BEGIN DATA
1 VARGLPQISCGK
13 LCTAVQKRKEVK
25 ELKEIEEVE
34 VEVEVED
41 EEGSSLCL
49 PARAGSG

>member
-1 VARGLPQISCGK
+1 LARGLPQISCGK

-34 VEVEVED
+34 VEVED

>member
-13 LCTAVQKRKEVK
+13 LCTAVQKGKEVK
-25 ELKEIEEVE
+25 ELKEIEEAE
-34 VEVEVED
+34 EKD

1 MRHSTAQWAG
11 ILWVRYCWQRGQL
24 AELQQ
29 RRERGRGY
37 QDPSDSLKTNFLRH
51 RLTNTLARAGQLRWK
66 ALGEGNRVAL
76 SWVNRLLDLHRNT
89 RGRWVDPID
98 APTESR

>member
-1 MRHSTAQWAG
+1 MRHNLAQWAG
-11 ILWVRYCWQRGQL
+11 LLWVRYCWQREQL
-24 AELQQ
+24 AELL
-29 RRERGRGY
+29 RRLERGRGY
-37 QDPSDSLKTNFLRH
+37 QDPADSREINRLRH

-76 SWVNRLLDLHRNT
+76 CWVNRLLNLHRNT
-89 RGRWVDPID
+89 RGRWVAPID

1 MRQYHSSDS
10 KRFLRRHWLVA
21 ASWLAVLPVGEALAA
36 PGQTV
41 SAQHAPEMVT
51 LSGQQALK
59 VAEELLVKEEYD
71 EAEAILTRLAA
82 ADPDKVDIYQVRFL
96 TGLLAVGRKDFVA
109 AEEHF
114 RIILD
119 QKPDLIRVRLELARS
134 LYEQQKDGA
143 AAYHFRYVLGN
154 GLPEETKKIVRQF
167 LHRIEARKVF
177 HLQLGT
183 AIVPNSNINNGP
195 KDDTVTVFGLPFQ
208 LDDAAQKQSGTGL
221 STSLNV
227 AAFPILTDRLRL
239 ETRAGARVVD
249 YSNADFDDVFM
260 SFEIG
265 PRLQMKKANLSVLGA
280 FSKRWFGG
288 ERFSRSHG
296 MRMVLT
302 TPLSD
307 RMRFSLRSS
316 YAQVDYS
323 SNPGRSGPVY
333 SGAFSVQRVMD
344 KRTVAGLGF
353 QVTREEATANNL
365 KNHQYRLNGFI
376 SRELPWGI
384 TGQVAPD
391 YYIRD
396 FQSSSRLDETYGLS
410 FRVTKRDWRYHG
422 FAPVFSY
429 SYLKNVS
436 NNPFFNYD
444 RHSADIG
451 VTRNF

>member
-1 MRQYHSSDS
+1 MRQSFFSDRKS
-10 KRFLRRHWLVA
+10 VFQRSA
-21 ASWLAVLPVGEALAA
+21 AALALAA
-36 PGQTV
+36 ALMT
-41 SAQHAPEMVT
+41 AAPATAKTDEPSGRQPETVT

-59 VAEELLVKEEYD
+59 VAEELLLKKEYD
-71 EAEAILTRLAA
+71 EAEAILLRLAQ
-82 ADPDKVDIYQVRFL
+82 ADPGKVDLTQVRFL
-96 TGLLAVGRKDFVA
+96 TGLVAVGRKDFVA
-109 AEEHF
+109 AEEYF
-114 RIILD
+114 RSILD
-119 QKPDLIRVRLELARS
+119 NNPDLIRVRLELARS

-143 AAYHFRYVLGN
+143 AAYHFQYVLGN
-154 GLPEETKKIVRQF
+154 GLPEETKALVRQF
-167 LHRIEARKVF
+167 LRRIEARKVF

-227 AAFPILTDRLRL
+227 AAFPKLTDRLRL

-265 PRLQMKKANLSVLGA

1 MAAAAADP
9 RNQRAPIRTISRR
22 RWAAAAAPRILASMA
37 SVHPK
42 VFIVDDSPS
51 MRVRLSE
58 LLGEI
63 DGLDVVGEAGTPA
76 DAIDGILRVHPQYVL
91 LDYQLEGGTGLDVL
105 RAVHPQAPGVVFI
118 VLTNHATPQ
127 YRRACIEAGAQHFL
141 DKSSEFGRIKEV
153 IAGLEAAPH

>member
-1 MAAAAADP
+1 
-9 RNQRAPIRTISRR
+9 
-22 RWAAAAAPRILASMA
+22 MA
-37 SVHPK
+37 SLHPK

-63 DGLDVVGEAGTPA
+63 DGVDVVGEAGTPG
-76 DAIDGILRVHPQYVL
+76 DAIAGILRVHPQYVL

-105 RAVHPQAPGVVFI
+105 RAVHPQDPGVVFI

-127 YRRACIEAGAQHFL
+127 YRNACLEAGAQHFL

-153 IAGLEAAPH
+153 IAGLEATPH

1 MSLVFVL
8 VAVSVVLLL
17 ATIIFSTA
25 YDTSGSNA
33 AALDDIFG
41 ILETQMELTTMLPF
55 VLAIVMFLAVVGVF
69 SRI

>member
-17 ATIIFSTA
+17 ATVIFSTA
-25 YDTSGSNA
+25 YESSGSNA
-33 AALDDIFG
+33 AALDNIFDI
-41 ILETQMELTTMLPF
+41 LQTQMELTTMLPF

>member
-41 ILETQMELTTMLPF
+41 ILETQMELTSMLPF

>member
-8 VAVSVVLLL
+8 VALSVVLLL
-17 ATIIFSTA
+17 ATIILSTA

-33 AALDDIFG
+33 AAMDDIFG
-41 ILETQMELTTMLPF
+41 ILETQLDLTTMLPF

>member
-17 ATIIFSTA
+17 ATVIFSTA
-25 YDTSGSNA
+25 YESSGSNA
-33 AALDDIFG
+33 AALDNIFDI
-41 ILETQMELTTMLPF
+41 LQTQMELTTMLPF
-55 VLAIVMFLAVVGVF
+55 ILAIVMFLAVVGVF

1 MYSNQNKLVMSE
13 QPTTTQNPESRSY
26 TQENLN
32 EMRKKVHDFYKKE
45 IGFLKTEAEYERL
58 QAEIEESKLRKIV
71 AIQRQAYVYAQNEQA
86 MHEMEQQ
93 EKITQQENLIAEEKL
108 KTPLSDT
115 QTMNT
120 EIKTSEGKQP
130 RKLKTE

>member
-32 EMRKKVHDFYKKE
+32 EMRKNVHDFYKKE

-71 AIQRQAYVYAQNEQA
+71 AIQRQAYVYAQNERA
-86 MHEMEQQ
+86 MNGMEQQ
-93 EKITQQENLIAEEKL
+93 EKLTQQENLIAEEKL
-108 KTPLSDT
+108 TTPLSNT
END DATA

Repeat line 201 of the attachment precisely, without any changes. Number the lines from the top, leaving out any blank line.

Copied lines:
13 QPTTTQNPESRSY